Since that experience, I often think of the promise of Micah 7:19 and thank God for the joy of being cleansed completely, being made pure and new.

Renee Sanford About Renée Sanford

Renée has been married to her high school sweetheart, David, for 30 years. They are the parents of three grown and married children and two teens and blessed with six grandkids. Renée has a passion for encouraging mothers at every stage—in an article, at a conference, or over a cup of coffee or tea. Renée is the co-author (with David) of How to Read Your Bible and the notes for the Living Faith Bible.

 

Welcome to Be Inspired By Others Thursday Blog Hop.
Now let’s link up in community.

 If you don’t have a blog, I invite you to visit some great posts from bloggers around the web. As always, I’m thankful for those of you who linked up here last week. I loved reading all of your posts. Thank you for taking the time to say hello.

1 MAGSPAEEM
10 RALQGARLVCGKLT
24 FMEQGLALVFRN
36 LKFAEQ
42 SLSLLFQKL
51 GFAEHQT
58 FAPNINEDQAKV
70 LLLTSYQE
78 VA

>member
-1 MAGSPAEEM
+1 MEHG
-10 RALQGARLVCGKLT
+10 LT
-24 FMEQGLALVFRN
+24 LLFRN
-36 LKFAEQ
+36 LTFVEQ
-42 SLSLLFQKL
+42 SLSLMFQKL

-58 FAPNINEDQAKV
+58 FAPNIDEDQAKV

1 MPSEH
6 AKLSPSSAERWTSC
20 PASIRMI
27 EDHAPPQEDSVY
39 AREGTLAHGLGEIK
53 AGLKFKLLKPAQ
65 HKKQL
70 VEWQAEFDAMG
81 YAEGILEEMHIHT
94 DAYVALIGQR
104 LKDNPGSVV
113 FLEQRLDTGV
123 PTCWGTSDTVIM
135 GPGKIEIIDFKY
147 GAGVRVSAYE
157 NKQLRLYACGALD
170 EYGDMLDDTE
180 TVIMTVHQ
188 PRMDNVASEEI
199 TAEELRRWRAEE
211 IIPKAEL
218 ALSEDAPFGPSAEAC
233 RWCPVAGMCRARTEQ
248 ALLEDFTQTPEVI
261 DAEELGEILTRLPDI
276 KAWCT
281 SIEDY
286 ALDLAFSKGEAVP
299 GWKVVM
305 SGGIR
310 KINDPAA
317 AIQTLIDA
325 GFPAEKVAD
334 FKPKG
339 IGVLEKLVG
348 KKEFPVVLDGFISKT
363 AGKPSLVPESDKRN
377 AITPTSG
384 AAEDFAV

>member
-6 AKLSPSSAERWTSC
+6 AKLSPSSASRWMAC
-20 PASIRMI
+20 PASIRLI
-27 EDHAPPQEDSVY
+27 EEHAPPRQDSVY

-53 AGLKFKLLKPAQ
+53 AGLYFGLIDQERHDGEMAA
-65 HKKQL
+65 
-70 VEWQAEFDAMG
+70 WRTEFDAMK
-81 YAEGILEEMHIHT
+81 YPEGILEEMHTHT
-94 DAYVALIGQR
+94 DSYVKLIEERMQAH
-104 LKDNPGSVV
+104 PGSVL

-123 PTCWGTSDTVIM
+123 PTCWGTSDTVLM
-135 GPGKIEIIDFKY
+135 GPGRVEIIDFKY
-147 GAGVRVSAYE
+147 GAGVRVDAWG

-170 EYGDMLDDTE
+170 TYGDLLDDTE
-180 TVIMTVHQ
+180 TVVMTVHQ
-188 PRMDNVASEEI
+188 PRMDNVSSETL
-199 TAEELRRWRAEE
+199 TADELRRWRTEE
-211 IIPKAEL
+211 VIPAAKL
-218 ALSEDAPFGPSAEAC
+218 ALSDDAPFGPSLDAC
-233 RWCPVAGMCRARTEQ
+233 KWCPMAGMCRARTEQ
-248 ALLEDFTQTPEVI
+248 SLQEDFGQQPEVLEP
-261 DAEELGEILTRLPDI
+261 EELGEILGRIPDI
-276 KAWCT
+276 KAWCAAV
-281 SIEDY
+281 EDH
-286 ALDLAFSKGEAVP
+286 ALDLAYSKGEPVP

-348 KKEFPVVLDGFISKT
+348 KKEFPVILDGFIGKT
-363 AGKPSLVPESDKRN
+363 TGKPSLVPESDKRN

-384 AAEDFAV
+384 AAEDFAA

Come inspire us by linking up your wonderful posts here so we all can be inspired. All family-friendly posts such as, marriage, motherhood, crafts, recipes, homeschooling, organization, and more are welcome. If you decide to join the fun by linking up with us, I request that you add Home Educator Mom’s button to your posts or site so others can join us as well. You can find the html code in the sidebar, or “save as” copy, and paste the button below on your blog.

Link-up-icon-3

If you have a Giveaway, check out my big list of Sites to List Your Giveaways. I personally use this list myself so the links should work.

Hop on over here to see my list of Blog Hops / Link-up Parties to add your link and join others.



Anxiety When I Don’t Understand God & Blog Hop

 

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This side of heaven, life often doesn’t make sense. The best thing to do is stop and listen.

Sometimes our family will be sitting at the dinner table discussing plans for the upcoming weekend.  “No one told me about that!” someone will protest.

“Where have you been?” we reply.  “We’ve been talking about that event all week!”